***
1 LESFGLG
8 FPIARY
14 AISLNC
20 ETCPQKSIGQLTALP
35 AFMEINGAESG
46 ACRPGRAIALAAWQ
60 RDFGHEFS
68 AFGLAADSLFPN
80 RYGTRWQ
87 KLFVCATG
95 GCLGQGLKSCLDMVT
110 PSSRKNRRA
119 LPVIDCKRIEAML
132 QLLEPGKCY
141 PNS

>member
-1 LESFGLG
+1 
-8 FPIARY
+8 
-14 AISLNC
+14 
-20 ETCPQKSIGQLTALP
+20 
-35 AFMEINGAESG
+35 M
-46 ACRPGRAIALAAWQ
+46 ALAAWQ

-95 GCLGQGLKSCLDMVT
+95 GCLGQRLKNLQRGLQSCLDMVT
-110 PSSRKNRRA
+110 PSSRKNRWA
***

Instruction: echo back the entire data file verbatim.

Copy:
1 LESFGLG
8 FPIARY
14 AISLNC
20 ETCPQKSIGQLTALP
35 AFMEINGAESG
46 ACRPGRAIALAAWQ
60 RDFGHEFS
68 AFGLAADSLFPN
80 RYGTRWQ
87 KLFVCATG
95 GCLGQGLKSCLDMVT
110 PSSRKNRRA
119 LPVIDCKRIEAML
132 QLLEPGKCY
141 PNS

>member
-1 LESFGLG
+1 
-8 FPIARY
+8 
-14 AISLNC
+14 
-20 ETCPQKSIGQLTALP
+20 
-35 AFMEINGAESG
+35 M
-46 ACRPGRAIALAAWQ
+46 ALAAWQ

-95 GCLGQGLKSCLDMVT
+95 GCLGQRLKNLQRGLQSCLDMVT
-110 PSSRKNRRA
+110 PSSRKNRWA